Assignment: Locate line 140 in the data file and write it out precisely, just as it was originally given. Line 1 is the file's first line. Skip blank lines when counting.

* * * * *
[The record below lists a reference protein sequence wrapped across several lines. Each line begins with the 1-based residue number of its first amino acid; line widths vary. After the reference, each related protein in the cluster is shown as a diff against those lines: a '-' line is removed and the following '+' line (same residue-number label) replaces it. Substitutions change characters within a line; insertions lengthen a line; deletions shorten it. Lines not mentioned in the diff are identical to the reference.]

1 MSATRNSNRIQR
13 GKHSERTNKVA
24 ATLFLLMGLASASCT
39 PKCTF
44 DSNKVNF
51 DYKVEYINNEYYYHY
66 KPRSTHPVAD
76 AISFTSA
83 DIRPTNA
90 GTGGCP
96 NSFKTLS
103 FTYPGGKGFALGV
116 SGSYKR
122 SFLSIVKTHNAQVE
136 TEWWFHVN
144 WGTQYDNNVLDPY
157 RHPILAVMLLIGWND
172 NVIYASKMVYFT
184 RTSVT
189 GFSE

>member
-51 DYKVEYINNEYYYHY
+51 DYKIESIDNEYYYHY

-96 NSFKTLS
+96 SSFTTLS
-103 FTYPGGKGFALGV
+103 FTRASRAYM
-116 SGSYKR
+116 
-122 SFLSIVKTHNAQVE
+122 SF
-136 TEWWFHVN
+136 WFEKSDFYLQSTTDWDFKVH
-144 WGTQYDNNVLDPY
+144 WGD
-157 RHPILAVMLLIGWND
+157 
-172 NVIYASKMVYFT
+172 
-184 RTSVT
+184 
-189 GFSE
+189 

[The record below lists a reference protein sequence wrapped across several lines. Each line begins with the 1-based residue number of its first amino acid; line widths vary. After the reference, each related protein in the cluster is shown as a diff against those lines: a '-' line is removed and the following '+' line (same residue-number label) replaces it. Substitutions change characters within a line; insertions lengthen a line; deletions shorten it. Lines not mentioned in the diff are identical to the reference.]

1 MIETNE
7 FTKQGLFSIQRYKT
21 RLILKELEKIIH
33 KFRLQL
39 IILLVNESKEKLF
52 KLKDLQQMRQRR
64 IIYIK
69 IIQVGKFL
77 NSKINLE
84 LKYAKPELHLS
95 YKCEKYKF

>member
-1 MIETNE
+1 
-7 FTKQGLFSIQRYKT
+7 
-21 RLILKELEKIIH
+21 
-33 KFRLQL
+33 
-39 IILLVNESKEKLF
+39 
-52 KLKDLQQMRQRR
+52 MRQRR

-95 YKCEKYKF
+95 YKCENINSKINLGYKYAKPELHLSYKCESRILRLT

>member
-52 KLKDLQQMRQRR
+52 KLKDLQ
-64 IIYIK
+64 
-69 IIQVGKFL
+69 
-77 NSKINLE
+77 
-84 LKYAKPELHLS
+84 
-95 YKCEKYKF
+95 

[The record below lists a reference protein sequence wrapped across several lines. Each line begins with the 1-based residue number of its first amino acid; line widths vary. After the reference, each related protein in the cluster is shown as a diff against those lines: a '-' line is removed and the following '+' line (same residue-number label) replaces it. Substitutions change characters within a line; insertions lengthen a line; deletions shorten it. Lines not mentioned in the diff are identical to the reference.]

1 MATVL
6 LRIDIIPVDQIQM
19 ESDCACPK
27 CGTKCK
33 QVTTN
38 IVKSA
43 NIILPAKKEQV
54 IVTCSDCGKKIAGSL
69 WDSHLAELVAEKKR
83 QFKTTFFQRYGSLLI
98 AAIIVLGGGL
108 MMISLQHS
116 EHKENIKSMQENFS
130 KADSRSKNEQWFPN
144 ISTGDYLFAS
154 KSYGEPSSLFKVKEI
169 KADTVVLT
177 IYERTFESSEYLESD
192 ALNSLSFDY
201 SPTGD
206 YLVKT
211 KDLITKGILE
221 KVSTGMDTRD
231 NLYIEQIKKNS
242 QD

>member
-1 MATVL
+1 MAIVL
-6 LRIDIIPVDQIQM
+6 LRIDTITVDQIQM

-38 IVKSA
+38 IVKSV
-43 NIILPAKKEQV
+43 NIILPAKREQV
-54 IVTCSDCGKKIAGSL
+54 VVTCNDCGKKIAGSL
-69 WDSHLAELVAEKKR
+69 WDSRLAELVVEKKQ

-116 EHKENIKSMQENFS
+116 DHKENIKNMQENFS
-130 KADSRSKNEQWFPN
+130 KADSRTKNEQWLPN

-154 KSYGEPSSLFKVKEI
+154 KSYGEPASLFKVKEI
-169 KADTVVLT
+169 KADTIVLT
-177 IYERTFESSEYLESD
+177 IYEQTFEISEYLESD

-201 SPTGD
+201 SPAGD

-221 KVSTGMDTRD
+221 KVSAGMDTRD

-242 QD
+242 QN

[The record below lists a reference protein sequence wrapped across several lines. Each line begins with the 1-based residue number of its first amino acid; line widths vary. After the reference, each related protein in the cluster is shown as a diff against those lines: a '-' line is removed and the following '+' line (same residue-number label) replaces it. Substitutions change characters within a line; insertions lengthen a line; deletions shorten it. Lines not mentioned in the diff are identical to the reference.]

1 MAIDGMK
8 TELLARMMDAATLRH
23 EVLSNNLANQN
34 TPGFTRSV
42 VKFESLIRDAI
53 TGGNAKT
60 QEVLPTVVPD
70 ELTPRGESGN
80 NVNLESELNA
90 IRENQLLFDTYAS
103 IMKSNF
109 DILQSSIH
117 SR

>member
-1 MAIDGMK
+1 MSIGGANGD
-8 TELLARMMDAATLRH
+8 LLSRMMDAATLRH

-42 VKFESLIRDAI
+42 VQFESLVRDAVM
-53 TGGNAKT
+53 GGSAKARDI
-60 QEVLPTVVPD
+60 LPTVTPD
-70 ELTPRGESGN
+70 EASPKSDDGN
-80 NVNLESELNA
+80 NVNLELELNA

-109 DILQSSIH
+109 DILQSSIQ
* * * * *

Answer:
[The record below lists a reference protein sequence wrapped across several lines. Each line begins with the 1-based residue number of its first amino acid; line widths vary. After the reference, each related protein in the cluster is shown as a diff against those lines: a '-' line is removed and the following '+' line (same residue-number label) replaces it. Substitutions change characters within a line; insertions lengthen a line; deletions shorten it. Lines not mentioned in the diff are identical to the reference.]